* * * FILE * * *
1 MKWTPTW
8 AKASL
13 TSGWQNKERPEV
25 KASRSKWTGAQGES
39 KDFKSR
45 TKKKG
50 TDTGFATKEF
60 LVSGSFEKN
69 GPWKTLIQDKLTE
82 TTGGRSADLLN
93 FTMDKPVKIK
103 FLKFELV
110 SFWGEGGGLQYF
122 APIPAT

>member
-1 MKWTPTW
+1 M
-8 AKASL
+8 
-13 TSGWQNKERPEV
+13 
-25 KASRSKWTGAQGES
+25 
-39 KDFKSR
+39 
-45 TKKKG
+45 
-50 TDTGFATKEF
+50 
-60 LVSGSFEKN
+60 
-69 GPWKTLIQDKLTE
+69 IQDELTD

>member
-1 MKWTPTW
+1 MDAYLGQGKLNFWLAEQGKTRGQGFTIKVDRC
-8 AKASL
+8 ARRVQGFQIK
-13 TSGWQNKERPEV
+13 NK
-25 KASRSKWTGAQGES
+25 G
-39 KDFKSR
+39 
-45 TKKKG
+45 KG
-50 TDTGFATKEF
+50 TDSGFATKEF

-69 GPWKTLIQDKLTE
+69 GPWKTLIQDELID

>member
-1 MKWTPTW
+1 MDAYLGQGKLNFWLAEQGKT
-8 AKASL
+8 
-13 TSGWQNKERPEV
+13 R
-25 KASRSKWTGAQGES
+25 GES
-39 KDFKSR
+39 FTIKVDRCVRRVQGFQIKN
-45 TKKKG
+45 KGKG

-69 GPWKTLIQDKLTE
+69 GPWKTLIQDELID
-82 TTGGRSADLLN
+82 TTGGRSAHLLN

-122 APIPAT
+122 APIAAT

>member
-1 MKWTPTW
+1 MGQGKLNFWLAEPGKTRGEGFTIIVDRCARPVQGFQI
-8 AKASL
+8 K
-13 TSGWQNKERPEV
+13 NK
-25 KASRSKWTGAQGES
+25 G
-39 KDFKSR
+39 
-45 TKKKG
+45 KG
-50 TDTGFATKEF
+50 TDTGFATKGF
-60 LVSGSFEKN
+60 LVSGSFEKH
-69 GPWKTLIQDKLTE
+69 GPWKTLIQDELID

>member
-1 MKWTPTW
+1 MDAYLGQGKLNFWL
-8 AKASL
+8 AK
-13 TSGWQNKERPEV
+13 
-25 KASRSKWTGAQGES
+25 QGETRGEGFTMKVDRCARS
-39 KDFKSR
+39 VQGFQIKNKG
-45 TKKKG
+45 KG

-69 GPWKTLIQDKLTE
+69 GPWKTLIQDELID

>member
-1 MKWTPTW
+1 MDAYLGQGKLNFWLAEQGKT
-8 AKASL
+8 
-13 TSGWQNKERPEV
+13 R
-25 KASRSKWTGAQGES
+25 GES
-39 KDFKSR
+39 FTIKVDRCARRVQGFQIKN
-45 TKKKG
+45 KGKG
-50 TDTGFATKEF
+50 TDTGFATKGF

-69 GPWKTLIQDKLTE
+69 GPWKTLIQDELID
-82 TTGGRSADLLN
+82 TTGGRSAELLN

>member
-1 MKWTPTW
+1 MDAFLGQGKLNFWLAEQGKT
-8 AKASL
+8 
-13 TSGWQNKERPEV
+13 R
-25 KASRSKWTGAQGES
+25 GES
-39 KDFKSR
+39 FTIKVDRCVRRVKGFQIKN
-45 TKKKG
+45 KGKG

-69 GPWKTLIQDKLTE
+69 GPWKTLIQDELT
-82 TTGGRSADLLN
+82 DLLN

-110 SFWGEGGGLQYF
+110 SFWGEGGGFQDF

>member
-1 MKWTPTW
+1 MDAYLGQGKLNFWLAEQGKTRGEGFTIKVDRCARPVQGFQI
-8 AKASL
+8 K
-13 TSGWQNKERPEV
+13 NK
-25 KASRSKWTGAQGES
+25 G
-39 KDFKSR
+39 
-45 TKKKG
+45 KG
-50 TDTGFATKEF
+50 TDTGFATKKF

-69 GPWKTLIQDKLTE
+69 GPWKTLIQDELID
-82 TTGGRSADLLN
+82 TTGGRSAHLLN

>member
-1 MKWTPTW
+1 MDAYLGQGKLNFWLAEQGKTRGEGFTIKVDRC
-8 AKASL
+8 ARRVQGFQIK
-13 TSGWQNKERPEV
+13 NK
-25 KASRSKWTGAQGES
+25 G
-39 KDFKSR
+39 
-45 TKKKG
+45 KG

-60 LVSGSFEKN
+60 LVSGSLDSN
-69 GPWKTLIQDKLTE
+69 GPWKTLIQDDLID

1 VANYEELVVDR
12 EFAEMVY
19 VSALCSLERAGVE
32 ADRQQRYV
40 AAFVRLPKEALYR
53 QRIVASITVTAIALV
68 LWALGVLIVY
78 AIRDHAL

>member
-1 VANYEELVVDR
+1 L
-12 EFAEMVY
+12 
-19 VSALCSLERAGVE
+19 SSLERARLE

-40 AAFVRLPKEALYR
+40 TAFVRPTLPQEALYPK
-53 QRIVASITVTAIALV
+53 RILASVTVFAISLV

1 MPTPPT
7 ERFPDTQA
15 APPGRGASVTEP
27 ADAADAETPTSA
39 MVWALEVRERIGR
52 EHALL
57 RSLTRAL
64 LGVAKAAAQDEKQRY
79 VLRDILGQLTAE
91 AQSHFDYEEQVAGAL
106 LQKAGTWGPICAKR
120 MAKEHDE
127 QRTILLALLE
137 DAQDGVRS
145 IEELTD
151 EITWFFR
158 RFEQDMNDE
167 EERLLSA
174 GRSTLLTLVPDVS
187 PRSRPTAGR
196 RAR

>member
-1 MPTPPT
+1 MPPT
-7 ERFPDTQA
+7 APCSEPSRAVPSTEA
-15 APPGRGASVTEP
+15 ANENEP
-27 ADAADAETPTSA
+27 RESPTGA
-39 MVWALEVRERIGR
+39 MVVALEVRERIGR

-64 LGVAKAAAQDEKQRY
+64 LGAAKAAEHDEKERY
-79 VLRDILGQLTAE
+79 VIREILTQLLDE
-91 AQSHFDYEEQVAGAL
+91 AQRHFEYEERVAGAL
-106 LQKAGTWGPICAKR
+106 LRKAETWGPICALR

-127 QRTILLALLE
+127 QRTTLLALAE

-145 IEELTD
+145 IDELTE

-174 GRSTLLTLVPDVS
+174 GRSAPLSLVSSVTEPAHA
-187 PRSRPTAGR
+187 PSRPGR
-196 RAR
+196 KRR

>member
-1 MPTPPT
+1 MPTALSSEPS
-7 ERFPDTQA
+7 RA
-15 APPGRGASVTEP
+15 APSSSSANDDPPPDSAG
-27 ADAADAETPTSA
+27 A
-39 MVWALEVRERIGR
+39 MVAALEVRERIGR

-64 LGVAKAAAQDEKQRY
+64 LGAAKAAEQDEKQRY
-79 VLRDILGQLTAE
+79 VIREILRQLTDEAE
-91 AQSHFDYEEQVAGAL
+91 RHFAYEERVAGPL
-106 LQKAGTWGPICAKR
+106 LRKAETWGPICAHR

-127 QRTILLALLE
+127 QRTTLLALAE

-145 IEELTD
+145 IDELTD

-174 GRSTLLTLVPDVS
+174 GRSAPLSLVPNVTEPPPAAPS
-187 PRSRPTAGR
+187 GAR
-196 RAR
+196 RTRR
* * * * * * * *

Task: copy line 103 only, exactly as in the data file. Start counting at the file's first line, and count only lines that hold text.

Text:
+69 GPWKTLIQDELID